Written by: Catherine Barrie
Text gives authority to what we see, perhaps this is why Les Académie des Beaux-Arts declared ‘Historical’ paintings, paintings of mythological or biblical texts, as the most respected genre in the 19th century more so than landscape or portrait. It is language that gives image warrant. The association between power and text is one that is so imbedded, it becomes hard to separate - the bible and the American
constitution come to mind as arguably the most influential texts on Western and democratic society. Culturally, language forms in us a sense of reality or more alarmingly, truth. That, paired with image, creates a space easily abused – one that distorts a reality to justify an ideology. Fascist and Communist regimes alike, have historically perfected the art of subverting what we see with the help of textual influence. A propagandised image depicting armies of faces decorated with smiles is captioned "Enthusiastically celebrating the successful opening of the Chinese
trade union's ninth national congress." We are being told what to see. Like a crutch, our eyes rely on words. Art is subjective, painting is a construction – that, we understand is not reality. Words on the other hand, are undeniably, overtly, and categorically the objective truth. First, we look then we read. The text informs our sight.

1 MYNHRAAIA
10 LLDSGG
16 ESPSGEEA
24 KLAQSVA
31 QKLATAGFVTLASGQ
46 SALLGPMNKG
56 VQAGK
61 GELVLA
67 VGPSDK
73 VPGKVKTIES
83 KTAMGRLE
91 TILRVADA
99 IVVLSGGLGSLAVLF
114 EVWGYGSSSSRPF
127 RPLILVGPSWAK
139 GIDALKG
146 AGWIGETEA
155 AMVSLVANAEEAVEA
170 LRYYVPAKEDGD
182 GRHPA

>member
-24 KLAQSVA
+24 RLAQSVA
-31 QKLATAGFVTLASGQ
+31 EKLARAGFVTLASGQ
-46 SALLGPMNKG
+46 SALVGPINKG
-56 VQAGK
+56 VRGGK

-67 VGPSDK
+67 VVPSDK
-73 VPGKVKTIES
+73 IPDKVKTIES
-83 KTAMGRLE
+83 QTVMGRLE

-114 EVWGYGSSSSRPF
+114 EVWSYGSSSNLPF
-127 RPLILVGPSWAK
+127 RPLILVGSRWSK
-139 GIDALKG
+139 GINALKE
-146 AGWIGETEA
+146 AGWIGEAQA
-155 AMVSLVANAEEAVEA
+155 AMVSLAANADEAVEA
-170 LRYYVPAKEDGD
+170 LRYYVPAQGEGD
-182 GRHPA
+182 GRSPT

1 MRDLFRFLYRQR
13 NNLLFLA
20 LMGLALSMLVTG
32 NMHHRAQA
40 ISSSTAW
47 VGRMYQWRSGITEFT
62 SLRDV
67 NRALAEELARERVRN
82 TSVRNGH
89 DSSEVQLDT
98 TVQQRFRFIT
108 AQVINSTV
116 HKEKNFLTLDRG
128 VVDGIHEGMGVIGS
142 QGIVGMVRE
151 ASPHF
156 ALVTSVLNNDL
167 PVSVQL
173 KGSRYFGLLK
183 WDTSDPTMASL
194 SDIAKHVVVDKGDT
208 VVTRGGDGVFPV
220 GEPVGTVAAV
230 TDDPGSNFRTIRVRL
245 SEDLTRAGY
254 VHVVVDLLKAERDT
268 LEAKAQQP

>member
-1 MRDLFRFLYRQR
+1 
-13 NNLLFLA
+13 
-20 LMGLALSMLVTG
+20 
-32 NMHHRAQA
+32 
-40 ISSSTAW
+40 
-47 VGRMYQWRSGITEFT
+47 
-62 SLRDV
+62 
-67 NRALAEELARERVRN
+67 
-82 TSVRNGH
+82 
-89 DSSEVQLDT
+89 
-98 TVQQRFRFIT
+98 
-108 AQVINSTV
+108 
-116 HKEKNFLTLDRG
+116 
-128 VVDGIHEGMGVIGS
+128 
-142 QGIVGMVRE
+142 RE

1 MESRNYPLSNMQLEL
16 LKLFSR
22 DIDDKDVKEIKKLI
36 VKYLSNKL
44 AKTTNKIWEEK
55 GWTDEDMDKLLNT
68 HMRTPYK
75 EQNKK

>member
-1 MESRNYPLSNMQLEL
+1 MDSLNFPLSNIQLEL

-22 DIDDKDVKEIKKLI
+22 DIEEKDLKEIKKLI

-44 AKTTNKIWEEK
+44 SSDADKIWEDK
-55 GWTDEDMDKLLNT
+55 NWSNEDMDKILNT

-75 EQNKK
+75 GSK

Perhaps it seems that text and image is only a historical tool for ideological propaganda that does not apply to us today – in current society, we indeed understand the doctoring of image and text to support political aims. However, this
is not the case – it has simply evolved. Modern advertising also uses the text and image to influence our perception of reality, often using punchy lines to inform what we see. Notice how more often than not, we remember a company’s slogan more than the image we are shown. It is remembering the slogan that informs our sight. Soon enough, with the ambiguity of memory, we end up taking what we have read and imposing it on what we have seen.
It is misconceived that we read images like we read the written word. Looking is such a primitive, instinctive exercise we can hardly compare it to reading, an activity which is learnt. Though, through categorising image and text together, looking becomes something learnt and conditioned – something processed and refined like the act of reading. Reading on the other hand becomes something automatic and assumed alike to the mechanism of sight. The subversion of how we read and how we see is instrumental in distorting our own judgement of the truth. It confuses our gut instinct, tricking us into simply believing something as automatically as seeing it. Maybe this is why we are left so confused by Magritte’s Treachery of Images which so perfectly reveals the crutch of text on which we rely. Magritte shows us an image of a pipe, though tells us through written form that ‘Ceci n’est pas une pipe’ (this is not a pipe). We are disturbed and Magritte is clearly laughing at us because of it. To us, there is no way that what we read is not replicated in
what we see. The words cannot lie. The image and the text must be cohesive or else truth is just a farce and reality is simply a figment of our imagination. Philosopher Michel Foucault tries to solve this worrisome dilemma with numerous theories. Perhaps this is not a pipe, but an image of one? Maybe, the word ‘ceci ’ is not a pipe? Or the painting of the pipe with the words ‘this is not a pipe’ beneath it, is not a pipe? Regardless, Magritte succeeds in showing us that like image, text is simply a construction and together, text and image is not truth, but a subjective illusion.